The BME280 is a combined digital humidity, pressure and temperature sensor based on proven sensing principles.
The humidity sensor data is expressed as a percentage (10% - 90% at 0°C-65°C).
The pressure sensor data is in hPa (300hPa - 1100hPa at 0°C-65°C).
The temperature sensor data is in °C (-40°C - 85°C).
The function bme280_get_sensor_data in the API is used to get the sensor data.
The accuracy represents how accurate the sensor can be under certain condition.
Table 1 lists the accuracy of humidity sensor, pressure sensor, and temperature sensor.
The pressure sensor drift represents the error in the measured value. Basically, there are two drifts on the pressure part in the BME280, i.e. solder drift and long-term drift.
The TCO (offset temperature coefficient) is the change in the pressure signal caused by a change in the temperature.
For the pressure sensor, the TCO is ±1.5 Pa/K, equivalent to ±12.6 cm at 1 °C temperature change, which means the pressure sensor data changes within ±1.5 Pa, with 1 °C temperature change at constant pressure.
The BME280 can be operated in three working modes: sleep mode, normal mode, and force mode, which can be selected using the mode [1:0] setting (in register 0xF4 [1:0], sleep mode -> b11, force mode -> b10 and b01, normal mode -> b11). The function bme280_set_sensor_mode in the API can also used to set power mode.
During the measurement cycle, the BME280 measures temperature, pressure and humidity, with optional oversampling.
After the measurement cycle, the pressure and temperature data can be passed through an optional IIR filter, which removes short-term fluctuations in pressure (e.g. caused by slamming a door). For humidity, such a filter is not needed and has not been implemented.
Oversampling can be enabled during the measurement, which can reduce noise but also consumes more power. Different sensors have different OSRs (oversampling rate).
The osrs_h<2:0> settings are explained as follows:
b101, and other settings -> oversamplingx16
The osrs_p<4:2> settings are explained as follows:
The osrs_t<7:5> settings are explained as follows:
The function bme280_set_sensor_settings in the API can also be used to set the OSR for any sensor. See below for the example.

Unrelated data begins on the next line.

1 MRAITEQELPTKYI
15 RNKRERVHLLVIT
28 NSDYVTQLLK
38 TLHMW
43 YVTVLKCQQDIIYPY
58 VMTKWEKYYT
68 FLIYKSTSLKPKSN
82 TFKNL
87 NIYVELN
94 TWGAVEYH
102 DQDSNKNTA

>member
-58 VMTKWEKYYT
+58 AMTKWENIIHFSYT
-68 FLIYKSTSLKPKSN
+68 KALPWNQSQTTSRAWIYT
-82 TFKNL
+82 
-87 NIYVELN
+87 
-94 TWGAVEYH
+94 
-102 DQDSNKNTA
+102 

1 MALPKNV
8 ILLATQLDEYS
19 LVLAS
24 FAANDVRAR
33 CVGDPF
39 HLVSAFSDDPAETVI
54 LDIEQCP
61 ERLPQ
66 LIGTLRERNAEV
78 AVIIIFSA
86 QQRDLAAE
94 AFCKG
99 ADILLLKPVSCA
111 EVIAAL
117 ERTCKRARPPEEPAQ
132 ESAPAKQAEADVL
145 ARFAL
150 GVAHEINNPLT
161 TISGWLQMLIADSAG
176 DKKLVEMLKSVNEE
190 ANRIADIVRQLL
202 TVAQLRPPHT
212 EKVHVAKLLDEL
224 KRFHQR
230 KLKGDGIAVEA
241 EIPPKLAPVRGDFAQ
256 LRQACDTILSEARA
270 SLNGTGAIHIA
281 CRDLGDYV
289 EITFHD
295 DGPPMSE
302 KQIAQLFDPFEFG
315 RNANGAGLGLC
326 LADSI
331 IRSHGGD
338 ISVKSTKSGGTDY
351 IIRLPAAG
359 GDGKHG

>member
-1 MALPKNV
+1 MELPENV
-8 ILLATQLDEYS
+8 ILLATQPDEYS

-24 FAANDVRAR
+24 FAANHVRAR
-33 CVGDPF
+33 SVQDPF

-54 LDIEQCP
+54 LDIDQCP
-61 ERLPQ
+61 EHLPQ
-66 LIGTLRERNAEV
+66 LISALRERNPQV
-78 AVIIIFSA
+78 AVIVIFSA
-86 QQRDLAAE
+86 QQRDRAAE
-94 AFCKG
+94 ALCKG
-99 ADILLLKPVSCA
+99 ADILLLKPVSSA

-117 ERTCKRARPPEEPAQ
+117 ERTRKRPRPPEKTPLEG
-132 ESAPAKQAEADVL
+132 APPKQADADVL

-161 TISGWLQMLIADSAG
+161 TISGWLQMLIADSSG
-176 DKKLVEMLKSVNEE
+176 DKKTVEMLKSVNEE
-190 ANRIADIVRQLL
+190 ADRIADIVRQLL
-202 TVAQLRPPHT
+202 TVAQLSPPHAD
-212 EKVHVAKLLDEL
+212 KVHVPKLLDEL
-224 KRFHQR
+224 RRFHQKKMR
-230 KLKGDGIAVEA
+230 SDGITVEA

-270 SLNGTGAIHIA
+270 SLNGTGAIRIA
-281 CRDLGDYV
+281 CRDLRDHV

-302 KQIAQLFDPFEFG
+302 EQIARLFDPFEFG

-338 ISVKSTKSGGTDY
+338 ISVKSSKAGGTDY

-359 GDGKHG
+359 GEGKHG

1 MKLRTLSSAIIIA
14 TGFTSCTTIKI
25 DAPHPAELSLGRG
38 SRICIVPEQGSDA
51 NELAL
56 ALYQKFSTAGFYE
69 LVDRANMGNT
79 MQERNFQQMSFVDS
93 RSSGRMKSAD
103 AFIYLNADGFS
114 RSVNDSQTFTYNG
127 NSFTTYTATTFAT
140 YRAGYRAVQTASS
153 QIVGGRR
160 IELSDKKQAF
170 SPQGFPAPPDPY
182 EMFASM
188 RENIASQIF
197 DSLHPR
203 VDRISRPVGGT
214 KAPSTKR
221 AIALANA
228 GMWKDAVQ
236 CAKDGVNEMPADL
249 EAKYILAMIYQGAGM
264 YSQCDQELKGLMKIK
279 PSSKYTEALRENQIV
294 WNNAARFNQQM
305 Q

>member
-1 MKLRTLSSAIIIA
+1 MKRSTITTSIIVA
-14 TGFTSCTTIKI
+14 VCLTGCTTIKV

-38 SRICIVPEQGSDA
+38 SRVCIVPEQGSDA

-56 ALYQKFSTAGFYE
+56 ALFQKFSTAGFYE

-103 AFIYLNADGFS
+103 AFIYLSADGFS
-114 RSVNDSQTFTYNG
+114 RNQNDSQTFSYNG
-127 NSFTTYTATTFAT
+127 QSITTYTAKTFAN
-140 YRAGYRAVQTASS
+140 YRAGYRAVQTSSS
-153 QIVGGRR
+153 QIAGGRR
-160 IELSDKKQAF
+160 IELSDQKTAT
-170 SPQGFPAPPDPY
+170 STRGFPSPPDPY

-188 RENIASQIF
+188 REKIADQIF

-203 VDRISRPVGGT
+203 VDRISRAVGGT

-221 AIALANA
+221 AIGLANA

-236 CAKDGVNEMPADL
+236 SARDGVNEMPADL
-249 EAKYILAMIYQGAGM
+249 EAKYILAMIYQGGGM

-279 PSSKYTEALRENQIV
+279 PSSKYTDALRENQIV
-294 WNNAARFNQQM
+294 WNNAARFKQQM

... int8_t rslt; uint8_t settings_sel; dev->settings.osr_h = BME280_OVERSAMPLING_1X; dev->settings.osr_p = BME280_OVERSAMPLING_16X; dev->settings.osr_t = BME280_OVERSAMPLING_2X; ... settings_sel = BME280_OSR_PRESS_SEL | BME280_OSR_TEMP_SEL | BME280_OSR_HUM_SEL | BME280_FILTER_SEL; rslt = bme280_set_sensor_settings(settings_sel, dev); .... return rslt; ...
The environmental pressure is subject to many short-term changes caused by, for example, door or window slamming, wind blowing into the sensor, etc. The BME280 features an internal IIR filter which can suppress these disturbances in the output data without causing additional interface traffic and processor workload. By setting the filter coefficient (c), the bandwidth of the temperature and pressure output signals can be effectively reduced and the resolution of the pressure and temperature output data can be increased to 20 bits. The output of the next measurement step is filtered using the following formula:
Where, data_filter_old is the data coming from the current filter memory. data_ADC is the data coming from current ADC acquisition. data_filtered is the new value of filter memory and the value that will be sent to the output registers.
The filter<4:2> settings are explained as follows:
The function bme280_set_sensor_settings in the API can also be used to set filter. See below for the example.
... int8_t rslt; uint8_t settings_sel; ... dev->settings.filter = BME280_FILTER_COEFF_16; ... settings_sel = BME280_OSR_PRESS_SEL | BME280_OSR_TEMP_SEL | BME280_OSR_HUM_SEL | BME280_FILTER_SEL; ... rslt = bme280_set_sensor_settings(settings_sel, dev); ... return rslt;